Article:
Anyone who regularly reads this blog will know only too well that here at Smoking Gun PR, one of Manchester’s finest public relations agencies, we keep abreast with news, current affairs and trends on a daily basis. Thankfully for you only the very best stuff ever makes its way here.
Yesterday once such stunt took place, which certainly deserved reference on this page (as with The Drum, and a few other trade digests). Gigs in train stations have been happening for some time in the music world, and with ever more competition for exposure it’s really no wonder- the public relations boost from performing to inner-London commuters probably equates to a few column inches in a decent regional paper. But this has always been the sole reserve of those capable of instrumentation, until artist Rosie Emerson headed down to St Pancras for a spot of busking, the likes of which have probably never been seen before.
Along with her easel and still life model the lady in question drew in front of the public in transit, some 100,000 of them no less, and simultaneously raised money for a worthwhile cause. The idea was to promote the Affordable Art Fair, and generate funds for the event’s chosen charities- Caring for Courage and Keats Community Library. And it did the job, although the fact numerous passers by (apparently) looked rather bemused speaks volumes about the hidden value here.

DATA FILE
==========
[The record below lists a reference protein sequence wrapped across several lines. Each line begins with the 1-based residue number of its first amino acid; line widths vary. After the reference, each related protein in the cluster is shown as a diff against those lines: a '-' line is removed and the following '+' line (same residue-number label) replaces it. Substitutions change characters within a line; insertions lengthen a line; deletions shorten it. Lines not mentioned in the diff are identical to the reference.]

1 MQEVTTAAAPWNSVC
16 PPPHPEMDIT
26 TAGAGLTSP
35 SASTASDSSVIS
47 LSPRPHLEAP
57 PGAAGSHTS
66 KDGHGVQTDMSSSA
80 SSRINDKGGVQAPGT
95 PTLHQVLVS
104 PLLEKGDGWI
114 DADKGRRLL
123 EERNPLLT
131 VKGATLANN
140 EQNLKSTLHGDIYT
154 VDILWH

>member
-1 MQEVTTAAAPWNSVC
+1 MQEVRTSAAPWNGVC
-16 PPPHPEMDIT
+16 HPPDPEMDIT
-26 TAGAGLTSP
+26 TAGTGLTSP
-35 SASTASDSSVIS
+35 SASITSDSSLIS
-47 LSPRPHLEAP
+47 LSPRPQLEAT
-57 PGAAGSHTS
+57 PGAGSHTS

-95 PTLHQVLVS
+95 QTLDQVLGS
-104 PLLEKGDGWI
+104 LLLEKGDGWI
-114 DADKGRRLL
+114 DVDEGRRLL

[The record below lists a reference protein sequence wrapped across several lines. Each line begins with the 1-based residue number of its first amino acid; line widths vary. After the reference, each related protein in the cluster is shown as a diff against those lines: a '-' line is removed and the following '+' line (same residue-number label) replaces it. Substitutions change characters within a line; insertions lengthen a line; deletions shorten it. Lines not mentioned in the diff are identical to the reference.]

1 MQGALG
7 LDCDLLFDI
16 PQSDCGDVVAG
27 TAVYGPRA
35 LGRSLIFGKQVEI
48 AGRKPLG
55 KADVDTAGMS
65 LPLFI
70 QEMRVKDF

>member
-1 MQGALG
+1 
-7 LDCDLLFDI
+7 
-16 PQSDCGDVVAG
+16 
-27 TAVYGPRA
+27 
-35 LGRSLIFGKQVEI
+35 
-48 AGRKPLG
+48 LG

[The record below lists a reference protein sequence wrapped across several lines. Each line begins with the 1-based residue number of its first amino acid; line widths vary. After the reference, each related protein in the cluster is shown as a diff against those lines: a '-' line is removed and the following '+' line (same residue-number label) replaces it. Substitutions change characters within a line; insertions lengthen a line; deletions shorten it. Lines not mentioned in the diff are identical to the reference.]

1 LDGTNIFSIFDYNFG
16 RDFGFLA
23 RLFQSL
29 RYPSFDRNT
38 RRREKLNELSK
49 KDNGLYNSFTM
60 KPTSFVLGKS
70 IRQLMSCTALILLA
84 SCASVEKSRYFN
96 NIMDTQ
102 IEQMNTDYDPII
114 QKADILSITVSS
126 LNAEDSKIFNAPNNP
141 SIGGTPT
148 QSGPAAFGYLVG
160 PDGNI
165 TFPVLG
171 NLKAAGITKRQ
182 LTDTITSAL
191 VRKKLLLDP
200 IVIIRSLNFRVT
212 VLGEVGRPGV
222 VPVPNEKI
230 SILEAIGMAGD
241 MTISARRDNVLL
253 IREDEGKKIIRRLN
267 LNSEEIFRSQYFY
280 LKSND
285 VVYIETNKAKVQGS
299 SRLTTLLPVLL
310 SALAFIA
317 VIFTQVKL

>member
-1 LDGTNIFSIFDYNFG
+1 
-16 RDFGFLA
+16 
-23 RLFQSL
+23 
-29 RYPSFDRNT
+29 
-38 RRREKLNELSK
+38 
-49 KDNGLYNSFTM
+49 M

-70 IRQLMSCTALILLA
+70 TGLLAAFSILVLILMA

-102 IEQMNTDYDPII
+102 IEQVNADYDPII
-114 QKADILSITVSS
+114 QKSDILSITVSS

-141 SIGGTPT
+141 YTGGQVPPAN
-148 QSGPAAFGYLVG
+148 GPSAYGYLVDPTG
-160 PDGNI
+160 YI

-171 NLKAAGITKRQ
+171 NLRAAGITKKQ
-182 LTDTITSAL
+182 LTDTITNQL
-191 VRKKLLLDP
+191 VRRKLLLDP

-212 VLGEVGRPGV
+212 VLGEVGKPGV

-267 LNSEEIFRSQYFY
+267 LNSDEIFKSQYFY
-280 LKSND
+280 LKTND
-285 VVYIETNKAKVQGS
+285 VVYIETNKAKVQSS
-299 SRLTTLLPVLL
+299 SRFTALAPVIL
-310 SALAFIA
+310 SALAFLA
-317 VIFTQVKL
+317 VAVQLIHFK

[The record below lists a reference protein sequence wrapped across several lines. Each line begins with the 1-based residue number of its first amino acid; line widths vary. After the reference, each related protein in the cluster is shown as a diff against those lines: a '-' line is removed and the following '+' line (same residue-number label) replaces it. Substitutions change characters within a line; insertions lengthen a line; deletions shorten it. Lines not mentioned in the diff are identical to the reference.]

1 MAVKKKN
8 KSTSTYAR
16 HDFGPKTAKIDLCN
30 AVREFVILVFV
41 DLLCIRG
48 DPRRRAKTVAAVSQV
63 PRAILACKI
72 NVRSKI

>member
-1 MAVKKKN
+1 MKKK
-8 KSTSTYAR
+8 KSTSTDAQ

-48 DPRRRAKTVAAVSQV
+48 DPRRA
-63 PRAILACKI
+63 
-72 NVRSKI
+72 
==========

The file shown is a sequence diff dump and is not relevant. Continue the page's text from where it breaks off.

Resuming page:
There’s no denying that when people are taken aback something has made an impression, and it’s highly probable they will go away and talk about it with friends or family. Ultimately that defines the goal of public relations, proving that this was a particularly clever flex of PR muscle, albeit one that’s a merge of true art and advertising, with three clear beneficiaries; the fair, the charities, and, of course, the lady drawing her subject. Proof, as if any were needed, that thinking laterally and creatively can be just as effective as thinking big.